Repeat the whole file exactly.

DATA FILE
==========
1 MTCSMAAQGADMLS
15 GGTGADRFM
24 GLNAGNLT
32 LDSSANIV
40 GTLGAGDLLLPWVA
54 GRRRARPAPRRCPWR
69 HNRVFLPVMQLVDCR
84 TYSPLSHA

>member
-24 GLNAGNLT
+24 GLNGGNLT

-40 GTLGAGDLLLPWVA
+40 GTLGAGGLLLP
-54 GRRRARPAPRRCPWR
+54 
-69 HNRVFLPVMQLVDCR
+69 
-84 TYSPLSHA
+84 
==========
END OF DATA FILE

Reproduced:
1 MTCSMAAQGADMLS
15 GGTGADRFM
24 GLNAGNLT
32 LDSSANIV
40 GTLGAGDLLLPWVA
54 GRRRARPAPRRCPWR
69 HNRVFLPVMQLVDCR
84 TYSPLSHA

>member
-24 GLNAGNLT
+24 GLNGGNLT

-40 GTLGAGDLLLPWVA
+40 GTLGAGGLLLP
-54 GRRRARPAPRRCPWR
+54 
-69 HNRVFLPVMQLVDCR
+69 
-84 TYSPLSHA
+84 